I know that the title of this blog post sounds strange, but you'll understand it once you've read my newest poem about one of my oldest memories:
The Star’s Shadow
by Susan L. Lipson
I stared upward at the gold, foil star stuck proudly below my bitten fingernails, to the right of my one wrinkled thumb, and now held aloft in my first-grade teacher’s tight grip.
“Look at this! This is yesterday’s star for spelling!” she announced. Everyone looked at my treasured sign of specialness. Except me. I looked at the teacher’s downturned lips and her wrinkled nose. My skinny arm trembled in her grasp.
She clucked her tongue and asked, for everyone to hear: “Why did you leave it on your hand? Don’t you wash every day?” Everyone looked at our teacher’s grimace. Except me. I looked down at my desk, where a big teardrop had just plopped onto the math quiz she had just delivered, marked with a few red x’s, and no smiley face.
I had washed my hand. But I had washed around the star.
“Children,” she asked with scary sweetness, still gripping my wrist, “remember our lesson on the importance of cleanliness?” Everyone nodded. Except me. I was clenching my teeth, trying not to blink, so that tears wouldn’t spill.
My teacher clucked her tongue again, dropped my hand, and strutted off to the next desk, to deliver the next graded math paper.
Hiding my right hand under my desk, I pinched off the star, folded it into itself, hid it in my pocket, and then tried to rub off its grayish, adhesive outline. I wanted to go wash off the star’s shadow in the girls’ bathroom. But I was too afraid to raise my hand to ask permission.
Have you ever dug into your past as I have in this poem, to examine the profundity of relatively mundane moments that influenced your evolution? Try walking in your smallest shoes again so you can see your little child self with new empathy.
At breakfast with two artistic friends this morning, we discussed the importance of encounters, either unplanned or planned (like ours), in nurturing creativity. Artists create works for the purpose of catharsis or connection, and too much alone time can lead to blocked artistic flow. Our meandering discussion touched the topic of worrying, and the notion stayed with me for the next few hours, finally crystallizing into the new poem below. I don't usually post a first draft, but I am doing so today to convey how connections can catalyze creativity and compel communication (not to mention excessive use of alliteration). So, here's the poem that enables me to justify a fun morning off with extraordinary friends. I hope you'll let me know if it moves you. And if you do connect with my words and wish to read some more polished poems, check out my newest published book, Disillusions of Grandeur--and Other Eye-Openers (click title for more info).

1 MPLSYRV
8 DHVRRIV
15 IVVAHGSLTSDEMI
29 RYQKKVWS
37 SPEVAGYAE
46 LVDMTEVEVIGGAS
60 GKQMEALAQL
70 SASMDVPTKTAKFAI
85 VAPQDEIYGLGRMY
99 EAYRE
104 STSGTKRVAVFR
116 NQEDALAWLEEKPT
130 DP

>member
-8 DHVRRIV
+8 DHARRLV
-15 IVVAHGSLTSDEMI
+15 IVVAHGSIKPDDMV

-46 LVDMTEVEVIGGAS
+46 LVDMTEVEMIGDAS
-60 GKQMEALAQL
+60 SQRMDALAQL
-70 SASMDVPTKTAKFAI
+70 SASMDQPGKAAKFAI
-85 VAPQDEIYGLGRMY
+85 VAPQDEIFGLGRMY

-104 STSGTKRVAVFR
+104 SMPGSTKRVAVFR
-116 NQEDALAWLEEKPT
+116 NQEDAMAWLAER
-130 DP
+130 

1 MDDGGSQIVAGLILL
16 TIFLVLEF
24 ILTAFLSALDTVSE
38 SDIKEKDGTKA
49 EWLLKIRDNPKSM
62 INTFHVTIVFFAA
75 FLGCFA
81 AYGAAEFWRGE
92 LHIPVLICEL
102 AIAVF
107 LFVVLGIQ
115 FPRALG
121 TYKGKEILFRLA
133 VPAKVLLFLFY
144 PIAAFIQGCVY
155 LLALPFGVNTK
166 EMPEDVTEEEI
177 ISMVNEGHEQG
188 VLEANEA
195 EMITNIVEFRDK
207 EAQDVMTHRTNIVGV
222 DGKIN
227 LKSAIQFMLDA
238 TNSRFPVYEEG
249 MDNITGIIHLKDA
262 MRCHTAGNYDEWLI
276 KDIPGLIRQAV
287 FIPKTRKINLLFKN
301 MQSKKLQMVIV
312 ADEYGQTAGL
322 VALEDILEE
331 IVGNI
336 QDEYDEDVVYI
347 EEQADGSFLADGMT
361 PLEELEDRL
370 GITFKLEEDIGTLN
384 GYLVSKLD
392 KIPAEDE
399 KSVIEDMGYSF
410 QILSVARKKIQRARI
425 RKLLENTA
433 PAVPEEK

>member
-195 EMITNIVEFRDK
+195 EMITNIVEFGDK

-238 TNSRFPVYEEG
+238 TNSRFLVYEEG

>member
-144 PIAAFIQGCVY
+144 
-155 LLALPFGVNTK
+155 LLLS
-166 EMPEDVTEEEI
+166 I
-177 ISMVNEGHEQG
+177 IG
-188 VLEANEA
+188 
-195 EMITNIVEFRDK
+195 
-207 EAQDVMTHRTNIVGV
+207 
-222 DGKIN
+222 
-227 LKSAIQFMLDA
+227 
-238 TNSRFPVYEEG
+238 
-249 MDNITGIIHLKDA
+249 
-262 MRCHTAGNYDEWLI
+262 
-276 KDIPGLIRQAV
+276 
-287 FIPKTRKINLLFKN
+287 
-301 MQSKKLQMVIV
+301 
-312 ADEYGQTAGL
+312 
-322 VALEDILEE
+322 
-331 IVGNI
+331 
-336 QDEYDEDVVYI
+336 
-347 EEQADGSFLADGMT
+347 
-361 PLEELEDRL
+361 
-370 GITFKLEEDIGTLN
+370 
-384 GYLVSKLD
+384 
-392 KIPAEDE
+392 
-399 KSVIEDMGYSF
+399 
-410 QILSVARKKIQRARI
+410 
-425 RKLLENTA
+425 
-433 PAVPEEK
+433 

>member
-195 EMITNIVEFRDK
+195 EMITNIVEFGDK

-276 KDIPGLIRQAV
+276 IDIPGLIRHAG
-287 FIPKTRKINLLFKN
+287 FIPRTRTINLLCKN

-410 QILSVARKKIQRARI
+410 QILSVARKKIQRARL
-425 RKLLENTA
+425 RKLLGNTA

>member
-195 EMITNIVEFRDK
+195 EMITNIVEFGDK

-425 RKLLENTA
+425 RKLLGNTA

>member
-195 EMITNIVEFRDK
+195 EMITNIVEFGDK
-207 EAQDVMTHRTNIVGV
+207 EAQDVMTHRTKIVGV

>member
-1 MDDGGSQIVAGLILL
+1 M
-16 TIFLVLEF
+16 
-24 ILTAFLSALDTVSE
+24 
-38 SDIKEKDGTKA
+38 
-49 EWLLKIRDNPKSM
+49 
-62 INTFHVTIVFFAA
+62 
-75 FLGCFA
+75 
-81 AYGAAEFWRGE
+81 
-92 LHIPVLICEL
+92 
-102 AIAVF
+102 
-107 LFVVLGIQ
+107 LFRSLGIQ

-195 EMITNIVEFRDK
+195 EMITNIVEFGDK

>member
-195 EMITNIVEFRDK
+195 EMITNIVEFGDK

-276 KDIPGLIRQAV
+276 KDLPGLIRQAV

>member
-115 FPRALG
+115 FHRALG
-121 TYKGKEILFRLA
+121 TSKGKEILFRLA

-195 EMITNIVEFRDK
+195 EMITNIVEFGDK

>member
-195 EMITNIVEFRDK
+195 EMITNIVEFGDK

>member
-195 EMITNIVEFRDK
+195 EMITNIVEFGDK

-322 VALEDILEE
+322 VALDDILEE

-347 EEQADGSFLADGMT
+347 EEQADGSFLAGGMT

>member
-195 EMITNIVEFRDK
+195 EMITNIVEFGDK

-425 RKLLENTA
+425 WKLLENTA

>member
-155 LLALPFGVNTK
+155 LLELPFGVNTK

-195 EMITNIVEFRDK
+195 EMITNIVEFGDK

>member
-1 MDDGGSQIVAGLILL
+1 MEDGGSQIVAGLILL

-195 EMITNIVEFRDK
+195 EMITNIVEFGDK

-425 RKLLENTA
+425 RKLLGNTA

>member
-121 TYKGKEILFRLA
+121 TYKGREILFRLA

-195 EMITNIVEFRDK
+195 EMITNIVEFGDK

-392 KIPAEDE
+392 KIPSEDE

by Susan L. Lipson
Worrying is a symptom
of our sick need for control—
control over all that occurs outside of our own actions.
Worrying has no power to change circumstances, events, or others’ decisions;
no power to heal, show support, or remove pain;
no power to maintain a dependence upon our input.
Worrying disempowers us,
erecting walls around our crumbling castles of control,
blocking our view of the reality beyond our courtyards.
#NationalPoetryMonth inspires me to add more poetry to both my own and my students' writing collections. So I use prompts with them that also move me to write what I assign. My students liked this, and I hope you will, too.
(inspired by the poem "Harlem," by Langston Hughes)
by Susan L. Lipson
What happens to social outrage,
never acted upon?
Does it whirl around like a funnel cloud,
in search of captives to uplift and transport,
Or does it hover indecisively,
Then get blown out to sea?
Does it spark like twigs and logs,
carefully stacked and lit,
Or choke like embers
smothered by handfuls of sand?
Maybe it just gets buried,
like nuclear waste?
Or does it burn like a city set ablaze by rioters?